Social media can become almost addictive for many adolescents, according to a study by researchers at the UCLA brain mapping center. The study found that certain areas of the adolescent brain became activated by “likes” on social media, which sometimes made them want to use social media more.
During the study, the researchers used an fMRI scanner to image the brains of 32 teenagers as they used a mock social media app resembling Instagram. The teens were shown over 140 images where “likes” were believed to be from their peers, but the likes were assigned by the study team.
As a result, the brain scans showed that, in addition to several other areas, the nucleus accumbens, a part of the brain’s reward circuitry, was particularly active when they saw a large number of likes on their photos. According to researchers, this part of the brain is the same area that responds when we see pictures of people we love or when we win money.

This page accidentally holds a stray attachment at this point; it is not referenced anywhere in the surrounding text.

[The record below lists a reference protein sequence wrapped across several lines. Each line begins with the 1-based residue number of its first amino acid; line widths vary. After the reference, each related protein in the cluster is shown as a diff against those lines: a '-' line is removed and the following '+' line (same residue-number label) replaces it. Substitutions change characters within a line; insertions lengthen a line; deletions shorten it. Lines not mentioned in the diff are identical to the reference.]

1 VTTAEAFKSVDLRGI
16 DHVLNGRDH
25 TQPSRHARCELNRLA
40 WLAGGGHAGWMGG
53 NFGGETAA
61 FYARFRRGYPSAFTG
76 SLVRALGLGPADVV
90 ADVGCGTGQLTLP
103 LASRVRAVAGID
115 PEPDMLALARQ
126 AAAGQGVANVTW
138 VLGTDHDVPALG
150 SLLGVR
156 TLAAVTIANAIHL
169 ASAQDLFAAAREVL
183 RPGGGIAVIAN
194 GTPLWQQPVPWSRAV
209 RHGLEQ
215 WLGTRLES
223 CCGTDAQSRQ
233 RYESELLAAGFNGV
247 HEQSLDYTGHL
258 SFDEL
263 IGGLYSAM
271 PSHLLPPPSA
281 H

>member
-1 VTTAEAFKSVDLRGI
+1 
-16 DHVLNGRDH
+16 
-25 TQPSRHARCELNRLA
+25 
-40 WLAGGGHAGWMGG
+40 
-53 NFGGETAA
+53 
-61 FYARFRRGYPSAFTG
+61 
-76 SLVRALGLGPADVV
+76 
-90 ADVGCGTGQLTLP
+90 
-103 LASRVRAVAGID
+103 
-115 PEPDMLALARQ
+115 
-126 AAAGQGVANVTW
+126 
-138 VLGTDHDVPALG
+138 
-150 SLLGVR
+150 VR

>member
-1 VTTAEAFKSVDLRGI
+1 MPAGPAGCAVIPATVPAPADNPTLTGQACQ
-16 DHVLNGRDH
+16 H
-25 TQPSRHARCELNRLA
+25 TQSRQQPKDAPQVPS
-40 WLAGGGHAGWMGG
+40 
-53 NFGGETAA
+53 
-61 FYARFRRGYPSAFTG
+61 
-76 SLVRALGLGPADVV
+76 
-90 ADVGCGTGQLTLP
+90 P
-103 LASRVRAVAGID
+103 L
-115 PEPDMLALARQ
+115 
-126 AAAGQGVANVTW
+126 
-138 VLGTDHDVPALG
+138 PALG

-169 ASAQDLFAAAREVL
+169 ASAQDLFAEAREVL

Researchers say that this reward-related area of the brain is highly sensitive during the adolescent years, which could explain why teenagers are drawn to social media.
In another part of the study, researchers observed a correlation between social media and peer influence. The participants were shown both neutral and risky photos, but the type of picture did not affect the number of likes given by teenagers in the study.
Instead, they were more likely to hit “like” on the popular photos regardless of what they showed. Researchers believe this behavior shows that peers can have both positive and negative effects on others when using social media.